Beyond the hype, is there really any merit to investing in trendy tech concepts, like NFTs, the metaverse and Web 3.0?
In one way or another, all of us have been exposed to popular tech buzzwords, like non-fungible tokens (NFTs), the metaverse and Web 3.0. As of 2021, the NFT market is worth US$41 billion; several metaverse tokens, such as Axie Infinity Shard and SAND, have been climbing the crypto ranks. The blockchain technology on which both NFTs, crypto and Web 3.0 are based is becoming more mainstream—even the real estate sector and sports stars are taking part in the tokenization craze.
With the growing popularity of these terms comes the question—is any of them actually worth all this attention? Let’s dissect the opportunities offered by NFTs, the metaverse and Web 3.0 to find out whether you should dive headfirst into the trend with your money or steer clear of it.
While the first mention of NFTs must make you think of digital art collectibles, like Cryptopunks, or memes, like Side-eyeing Chloe, this is only a fraction of what NFTs can be used for. One of the applications of NFTs is that they can be used as a currency to pay content creators. For instance, Monaco Planet passes off a share of advertising revenue to the creators.
The historical ownership data built into NFTs also makes it possible to use them for document verification (like vaccine passports). The historical data can be used as a means to prevent counterfeit ticketing (by helping you trace the origin of your ticket) and ticket scaling (by triggering royalty payments to the original seller). They can also be used in logistics to help consumers learn about the various stages a product has gone through and for how long.
This is not to say that there are no downsides of NFTs. One of the major points of concern with owning any NFTs is that you get directed to where their historical information is stored via links, but links can die. Even the back-up solutions created for NFTs are not entirely fool-proof either. Hence, there is a chance that your NFTs can just disappear and leave behind an “error 404” page.
NFTs also have a huge environmental impact due to them largely relying on the Ethereum blockchain, which, at the moment, follows a proof-of-work model that requires a lot of computational power.
Many businesses have been spreading to the metaverse recently. For instance, the fashion brand Balenciaga created digital-only pieces for characters in the video game, Fortnite. Nike and Adidas Originals have created metaverses within Roblox and The Sandbox where they will provide fans with exclusive content.
Besides the fashion industry, the metaverse is also useful for day-to-day interactions and collaborations. Nvidia’s Omniverse allows engineers to collaborate with each other and also to simulate things that might be too difficult to do in real life. Accenture’s Nth Floor is a metaverse that makes it possible for co-workers to get together digitally for meetings, training sessions or just coffee meetups.
The metaverse also facilitates interactivity between singers and fans in virtual concerts. Singers Lil Nas X and Tai Verdes have been taking advantage of this technology to hold virtual concerts within the Roblox metaverse.
While it might be a great space for social interaction without ever leaving the comfort of one’s home, the metaverse has a very serious harassment problem. One of the beta testers for Meta’s VR platform Horizon Worlds spoke up about being harassed on the platform last year. A similar story also broke out this month when co-Founder and Vice-President of metaverse research at Kabuni Ventures, Nina Jane Patel, talked about the harrowing experience of being gang-raped within 60 seconds of joining the platform.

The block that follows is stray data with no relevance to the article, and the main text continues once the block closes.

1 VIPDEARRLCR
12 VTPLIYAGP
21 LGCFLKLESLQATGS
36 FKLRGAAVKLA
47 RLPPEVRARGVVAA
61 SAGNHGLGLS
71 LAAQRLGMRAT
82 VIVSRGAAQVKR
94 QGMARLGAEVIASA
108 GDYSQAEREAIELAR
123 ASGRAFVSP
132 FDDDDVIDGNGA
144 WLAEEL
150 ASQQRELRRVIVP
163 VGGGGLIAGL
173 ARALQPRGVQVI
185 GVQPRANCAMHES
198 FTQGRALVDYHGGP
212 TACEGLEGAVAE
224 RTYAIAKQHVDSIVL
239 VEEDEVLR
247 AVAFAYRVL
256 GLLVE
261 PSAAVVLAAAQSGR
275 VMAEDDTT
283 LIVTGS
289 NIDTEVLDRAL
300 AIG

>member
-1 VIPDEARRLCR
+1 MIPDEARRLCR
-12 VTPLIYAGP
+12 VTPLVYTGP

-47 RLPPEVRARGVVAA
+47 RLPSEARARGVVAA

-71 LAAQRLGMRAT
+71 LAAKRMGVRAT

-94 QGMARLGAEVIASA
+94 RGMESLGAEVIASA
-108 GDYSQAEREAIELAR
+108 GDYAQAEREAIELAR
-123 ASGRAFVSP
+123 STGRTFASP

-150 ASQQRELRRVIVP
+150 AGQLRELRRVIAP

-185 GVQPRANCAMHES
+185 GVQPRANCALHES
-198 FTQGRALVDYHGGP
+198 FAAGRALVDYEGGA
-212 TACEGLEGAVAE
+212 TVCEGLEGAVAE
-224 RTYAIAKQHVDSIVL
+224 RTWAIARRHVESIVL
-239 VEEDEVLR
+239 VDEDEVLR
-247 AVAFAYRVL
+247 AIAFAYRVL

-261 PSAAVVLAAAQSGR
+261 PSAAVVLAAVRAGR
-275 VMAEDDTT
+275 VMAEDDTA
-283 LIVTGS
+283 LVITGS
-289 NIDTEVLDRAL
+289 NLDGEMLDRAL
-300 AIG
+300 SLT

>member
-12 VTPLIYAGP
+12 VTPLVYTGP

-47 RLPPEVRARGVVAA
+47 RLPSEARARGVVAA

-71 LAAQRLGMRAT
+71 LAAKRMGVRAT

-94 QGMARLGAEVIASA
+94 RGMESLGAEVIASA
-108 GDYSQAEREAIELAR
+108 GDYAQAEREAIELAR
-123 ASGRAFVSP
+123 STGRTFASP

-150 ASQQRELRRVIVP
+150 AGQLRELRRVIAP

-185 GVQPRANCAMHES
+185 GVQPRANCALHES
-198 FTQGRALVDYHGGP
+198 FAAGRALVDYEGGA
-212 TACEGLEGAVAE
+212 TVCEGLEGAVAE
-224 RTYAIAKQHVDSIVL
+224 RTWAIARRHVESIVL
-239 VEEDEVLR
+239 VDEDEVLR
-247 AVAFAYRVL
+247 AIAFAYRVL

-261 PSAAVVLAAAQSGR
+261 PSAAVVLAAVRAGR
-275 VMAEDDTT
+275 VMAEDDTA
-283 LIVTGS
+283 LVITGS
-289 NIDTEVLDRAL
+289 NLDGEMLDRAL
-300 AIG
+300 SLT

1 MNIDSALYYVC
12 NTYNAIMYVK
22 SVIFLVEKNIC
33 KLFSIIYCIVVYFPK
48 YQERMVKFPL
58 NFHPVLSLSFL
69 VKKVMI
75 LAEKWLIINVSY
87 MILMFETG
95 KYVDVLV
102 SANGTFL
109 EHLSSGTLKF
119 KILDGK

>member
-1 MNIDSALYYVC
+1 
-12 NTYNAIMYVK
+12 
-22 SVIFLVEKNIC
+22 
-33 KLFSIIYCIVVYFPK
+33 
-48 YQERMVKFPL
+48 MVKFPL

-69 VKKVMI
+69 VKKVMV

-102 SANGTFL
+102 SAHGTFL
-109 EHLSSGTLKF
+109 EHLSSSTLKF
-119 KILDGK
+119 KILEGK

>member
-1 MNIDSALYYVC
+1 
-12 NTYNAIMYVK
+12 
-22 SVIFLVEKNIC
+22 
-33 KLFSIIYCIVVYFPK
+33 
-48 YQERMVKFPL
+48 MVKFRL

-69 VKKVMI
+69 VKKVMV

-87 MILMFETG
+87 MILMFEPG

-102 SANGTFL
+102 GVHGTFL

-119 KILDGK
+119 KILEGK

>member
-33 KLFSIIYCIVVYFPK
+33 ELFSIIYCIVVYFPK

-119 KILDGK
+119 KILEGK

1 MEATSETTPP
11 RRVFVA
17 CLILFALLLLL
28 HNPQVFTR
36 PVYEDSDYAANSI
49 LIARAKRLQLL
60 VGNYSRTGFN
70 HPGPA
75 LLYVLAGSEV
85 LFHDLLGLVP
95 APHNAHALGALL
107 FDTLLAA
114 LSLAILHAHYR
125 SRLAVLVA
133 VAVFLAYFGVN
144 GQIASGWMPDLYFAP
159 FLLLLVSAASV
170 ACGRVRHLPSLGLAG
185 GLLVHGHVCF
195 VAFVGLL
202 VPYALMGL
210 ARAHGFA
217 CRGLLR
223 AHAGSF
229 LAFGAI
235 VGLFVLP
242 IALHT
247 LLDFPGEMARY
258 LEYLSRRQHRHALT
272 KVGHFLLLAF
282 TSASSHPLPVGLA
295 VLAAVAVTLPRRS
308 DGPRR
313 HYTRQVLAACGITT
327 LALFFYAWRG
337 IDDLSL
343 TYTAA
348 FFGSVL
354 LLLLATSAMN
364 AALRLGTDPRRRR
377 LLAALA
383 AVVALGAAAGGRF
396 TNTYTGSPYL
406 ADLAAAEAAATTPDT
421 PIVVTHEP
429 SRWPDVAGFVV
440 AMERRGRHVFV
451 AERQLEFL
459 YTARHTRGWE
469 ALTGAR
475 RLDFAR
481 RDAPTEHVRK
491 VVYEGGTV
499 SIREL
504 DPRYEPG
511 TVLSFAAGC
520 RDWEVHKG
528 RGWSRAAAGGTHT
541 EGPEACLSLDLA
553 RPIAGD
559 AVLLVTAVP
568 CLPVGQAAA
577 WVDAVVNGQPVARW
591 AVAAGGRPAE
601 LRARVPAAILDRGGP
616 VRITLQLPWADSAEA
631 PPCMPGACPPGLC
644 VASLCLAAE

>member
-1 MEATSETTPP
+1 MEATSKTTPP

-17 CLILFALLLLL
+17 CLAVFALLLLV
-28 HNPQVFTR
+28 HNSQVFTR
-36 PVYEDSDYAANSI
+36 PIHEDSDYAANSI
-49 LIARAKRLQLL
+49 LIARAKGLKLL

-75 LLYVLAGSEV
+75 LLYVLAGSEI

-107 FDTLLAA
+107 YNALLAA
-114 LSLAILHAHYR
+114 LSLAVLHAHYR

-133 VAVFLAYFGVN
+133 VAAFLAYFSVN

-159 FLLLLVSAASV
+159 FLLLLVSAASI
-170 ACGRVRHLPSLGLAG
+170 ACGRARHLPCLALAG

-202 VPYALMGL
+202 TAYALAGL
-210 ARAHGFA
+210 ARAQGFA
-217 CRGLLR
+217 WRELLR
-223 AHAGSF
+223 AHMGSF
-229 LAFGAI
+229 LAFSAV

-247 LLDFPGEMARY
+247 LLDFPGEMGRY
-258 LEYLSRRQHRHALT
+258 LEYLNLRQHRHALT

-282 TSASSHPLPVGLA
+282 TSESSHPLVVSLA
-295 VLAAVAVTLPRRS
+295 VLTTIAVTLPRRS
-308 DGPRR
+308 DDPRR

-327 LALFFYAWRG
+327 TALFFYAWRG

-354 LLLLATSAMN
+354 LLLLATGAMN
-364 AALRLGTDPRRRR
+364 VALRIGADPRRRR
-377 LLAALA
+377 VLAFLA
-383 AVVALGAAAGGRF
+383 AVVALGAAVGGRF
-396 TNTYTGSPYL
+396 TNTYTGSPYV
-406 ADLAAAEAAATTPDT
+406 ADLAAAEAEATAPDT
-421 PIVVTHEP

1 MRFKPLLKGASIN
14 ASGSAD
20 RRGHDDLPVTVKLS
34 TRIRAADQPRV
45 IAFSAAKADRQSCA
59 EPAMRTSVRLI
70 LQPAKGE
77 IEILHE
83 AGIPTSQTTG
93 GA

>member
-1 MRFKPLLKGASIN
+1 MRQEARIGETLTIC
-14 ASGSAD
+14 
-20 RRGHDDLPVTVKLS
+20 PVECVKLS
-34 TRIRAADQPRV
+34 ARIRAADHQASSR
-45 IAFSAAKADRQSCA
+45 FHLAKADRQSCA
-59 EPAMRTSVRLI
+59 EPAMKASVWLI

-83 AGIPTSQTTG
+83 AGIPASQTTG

A more technical critique of the metaverse comes from Tesla founder Elon Musk. He says, “Sure you can put a TV on your nose… I’m not sure that makes you ‘in the metaverse’.” He believes that the need to put on clunky, uncomfortable headsets to enter the metaverse and the accompanying motion sickness make it not “compelling”.
Tied together into Web 3.0
To bring everyone up to speed, Web 3.0 is essentially an evolved form of the internet based on blockchain technology. This version of the internet doesn’t rely on middlemen like, Google, Twitter or Facebook. Instead, information is stored on computers within the network. This version of the internet gives more freedom to users, allowing them to vote on decisions made about the network. If the growth of the NFT and cryptocurrency market is any indication, Web 3.0 might be on the horizon. Since investments in crypto and NFTs ultimately further the growth and development of blockchain technology, it also fuels Web 3.0.
Now that we know the wide variety of opportunities offered by the three, calling them “buzzwords” seems to undersell their usability and practicality. Naturally, you need to consider all the negative aspects attached to these terms before you consider investing in any of these.
For instance, Web 3.0 has received critique from Twitter founder Jack Dorsey and Tesla founder Elon Musk. Dorsey believes that even though Web 3.0 pretends to be “decentralized”, it is in fact controlled by venture capitalists. Musk, on the other hand, finds the concept implausible and says that Web 3.0 is nothing more than a marketing ploy.
Sure, these trends seem sustainable and won’t vanish anytime soon. But bear in mind that not all projects related to NFTs, the metaverse and Web 3.0 are profitable and authentic. From pump and dump schemes and rug pulls to ransomware attacks—there are a lot of crypto-related scams that have been making rounds recently. It takes time and meticulous research to identify a worthy project to pour your money into. When it comes to investing your hard-earned money into these projects, don’t let the hype cloud your judgment.
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